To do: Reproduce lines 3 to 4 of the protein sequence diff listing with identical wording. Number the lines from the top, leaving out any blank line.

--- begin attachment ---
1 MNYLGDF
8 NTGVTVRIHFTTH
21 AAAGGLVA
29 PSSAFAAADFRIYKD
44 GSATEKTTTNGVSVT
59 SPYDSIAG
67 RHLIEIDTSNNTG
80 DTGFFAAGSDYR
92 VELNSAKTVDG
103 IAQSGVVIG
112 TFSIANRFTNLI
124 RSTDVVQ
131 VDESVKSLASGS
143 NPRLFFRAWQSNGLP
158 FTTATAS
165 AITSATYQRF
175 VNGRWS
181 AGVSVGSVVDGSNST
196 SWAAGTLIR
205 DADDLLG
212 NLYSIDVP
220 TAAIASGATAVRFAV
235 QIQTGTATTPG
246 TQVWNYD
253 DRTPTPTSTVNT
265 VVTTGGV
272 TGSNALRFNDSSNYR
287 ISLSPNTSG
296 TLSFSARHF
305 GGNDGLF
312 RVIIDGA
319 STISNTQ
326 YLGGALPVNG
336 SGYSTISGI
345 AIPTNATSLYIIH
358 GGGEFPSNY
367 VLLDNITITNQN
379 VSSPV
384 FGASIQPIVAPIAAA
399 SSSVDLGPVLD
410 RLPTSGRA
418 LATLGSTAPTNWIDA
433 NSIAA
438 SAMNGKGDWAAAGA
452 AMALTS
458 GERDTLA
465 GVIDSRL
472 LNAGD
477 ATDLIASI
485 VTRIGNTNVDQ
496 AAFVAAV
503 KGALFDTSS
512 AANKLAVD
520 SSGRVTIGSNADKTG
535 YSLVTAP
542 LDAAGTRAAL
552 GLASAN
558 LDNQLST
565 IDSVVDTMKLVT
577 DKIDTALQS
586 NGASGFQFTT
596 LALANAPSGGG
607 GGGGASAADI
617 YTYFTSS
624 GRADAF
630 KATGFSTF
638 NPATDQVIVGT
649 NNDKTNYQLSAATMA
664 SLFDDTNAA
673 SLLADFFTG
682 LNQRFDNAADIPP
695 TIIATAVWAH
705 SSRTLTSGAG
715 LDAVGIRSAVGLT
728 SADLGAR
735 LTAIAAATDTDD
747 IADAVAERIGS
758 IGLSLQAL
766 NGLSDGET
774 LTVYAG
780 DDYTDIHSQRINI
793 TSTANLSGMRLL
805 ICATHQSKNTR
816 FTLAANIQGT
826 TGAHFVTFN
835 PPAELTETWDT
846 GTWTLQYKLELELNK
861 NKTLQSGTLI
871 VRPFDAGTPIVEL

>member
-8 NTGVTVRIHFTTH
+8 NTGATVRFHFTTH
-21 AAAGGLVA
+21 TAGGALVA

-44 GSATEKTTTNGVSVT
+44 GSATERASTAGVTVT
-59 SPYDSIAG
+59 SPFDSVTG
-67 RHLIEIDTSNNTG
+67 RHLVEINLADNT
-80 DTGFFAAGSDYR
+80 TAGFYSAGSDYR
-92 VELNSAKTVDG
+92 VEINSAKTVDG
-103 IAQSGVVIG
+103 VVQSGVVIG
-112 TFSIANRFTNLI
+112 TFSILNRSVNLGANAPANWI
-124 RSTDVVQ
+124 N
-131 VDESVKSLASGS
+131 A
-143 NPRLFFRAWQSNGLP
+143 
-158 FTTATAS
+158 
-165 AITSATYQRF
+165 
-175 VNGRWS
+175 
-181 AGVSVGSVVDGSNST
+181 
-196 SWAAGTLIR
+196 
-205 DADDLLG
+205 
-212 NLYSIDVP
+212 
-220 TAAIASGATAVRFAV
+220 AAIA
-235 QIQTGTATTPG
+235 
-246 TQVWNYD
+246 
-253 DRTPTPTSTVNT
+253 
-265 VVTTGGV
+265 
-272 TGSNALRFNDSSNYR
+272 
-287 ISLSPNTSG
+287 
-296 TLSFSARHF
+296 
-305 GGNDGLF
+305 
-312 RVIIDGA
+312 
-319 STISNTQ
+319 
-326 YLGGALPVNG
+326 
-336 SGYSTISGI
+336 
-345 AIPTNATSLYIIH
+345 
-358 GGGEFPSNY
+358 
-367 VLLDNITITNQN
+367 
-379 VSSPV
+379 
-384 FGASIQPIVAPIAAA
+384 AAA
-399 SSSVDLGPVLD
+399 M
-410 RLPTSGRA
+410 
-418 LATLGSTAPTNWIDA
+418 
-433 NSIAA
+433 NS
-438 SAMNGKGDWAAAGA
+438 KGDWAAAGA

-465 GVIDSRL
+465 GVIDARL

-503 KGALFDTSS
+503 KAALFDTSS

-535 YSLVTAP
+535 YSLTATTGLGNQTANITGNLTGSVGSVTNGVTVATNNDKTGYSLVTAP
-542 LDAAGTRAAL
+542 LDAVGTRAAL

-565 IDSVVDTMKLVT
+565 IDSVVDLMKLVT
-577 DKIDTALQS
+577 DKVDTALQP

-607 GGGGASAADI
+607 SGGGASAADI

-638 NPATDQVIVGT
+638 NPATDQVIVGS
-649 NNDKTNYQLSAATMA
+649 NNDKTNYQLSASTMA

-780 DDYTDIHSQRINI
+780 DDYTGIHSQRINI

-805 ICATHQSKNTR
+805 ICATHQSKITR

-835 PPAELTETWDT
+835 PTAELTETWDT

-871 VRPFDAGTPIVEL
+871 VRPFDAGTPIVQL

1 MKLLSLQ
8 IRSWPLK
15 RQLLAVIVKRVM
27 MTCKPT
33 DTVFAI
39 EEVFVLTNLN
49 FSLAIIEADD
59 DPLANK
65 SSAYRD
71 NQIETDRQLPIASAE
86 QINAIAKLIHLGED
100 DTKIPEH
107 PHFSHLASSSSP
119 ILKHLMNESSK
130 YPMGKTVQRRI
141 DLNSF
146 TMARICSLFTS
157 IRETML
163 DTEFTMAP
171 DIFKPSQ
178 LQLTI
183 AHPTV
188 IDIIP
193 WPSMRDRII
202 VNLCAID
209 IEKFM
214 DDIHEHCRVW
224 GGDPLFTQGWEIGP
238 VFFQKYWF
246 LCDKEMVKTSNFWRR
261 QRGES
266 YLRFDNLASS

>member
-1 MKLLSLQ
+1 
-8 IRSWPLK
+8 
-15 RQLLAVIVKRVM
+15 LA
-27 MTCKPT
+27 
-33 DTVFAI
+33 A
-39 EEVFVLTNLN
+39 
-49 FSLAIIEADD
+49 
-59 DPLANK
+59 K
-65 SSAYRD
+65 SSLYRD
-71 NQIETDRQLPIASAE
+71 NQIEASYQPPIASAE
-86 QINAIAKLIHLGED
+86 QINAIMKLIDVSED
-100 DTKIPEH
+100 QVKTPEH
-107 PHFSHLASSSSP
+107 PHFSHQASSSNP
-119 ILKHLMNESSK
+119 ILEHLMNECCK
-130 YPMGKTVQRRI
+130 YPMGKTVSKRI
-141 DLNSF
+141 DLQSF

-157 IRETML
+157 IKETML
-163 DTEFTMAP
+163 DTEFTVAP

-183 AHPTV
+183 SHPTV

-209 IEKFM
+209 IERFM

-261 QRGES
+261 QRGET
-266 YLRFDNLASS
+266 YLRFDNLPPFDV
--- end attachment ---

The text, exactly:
21 AAAGGLVA
29 PSSAFAAADFRIYKD